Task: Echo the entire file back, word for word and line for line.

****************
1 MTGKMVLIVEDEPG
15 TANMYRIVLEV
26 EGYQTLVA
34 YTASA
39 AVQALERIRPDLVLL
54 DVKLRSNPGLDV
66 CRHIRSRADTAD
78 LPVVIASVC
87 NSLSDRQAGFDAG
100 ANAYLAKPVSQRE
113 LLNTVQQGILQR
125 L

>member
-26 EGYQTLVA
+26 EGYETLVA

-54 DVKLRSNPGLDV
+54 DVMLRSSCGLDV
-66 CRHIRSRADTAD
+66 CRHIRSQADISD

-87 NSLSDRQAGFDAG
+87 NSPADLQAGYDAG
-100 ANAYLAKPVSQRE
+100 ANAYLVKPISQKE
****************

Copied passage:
1 MTGKMVLIVEDEPG
15 TANMYRIVLEV
26 EGYQTLVA
34 YTASA
39 AVQALERIRPDLVLL
54 DVKLRSNPGLDV
66 CRHIRSRADTAD
78 LPVVIASVC
87 NSLSDRQAGFDAG
100 ANAYLAKPVSQRE
113 LLNTVQQGILQR
125 L

>member
-26 EGYQTLVA
+26 EGYETLVA

-54 DVKLRSNPGLDV
+54 DVMLRSSCGLDV
-66 CRHIRSRADTAD
+66 CRHIRSQADISD

-87 NSLSDRQAGFDAG
+87 NSPADLQAGYDAG
-100 ANAYLAKPVSQRE
+100 ANAYLVKPISQKE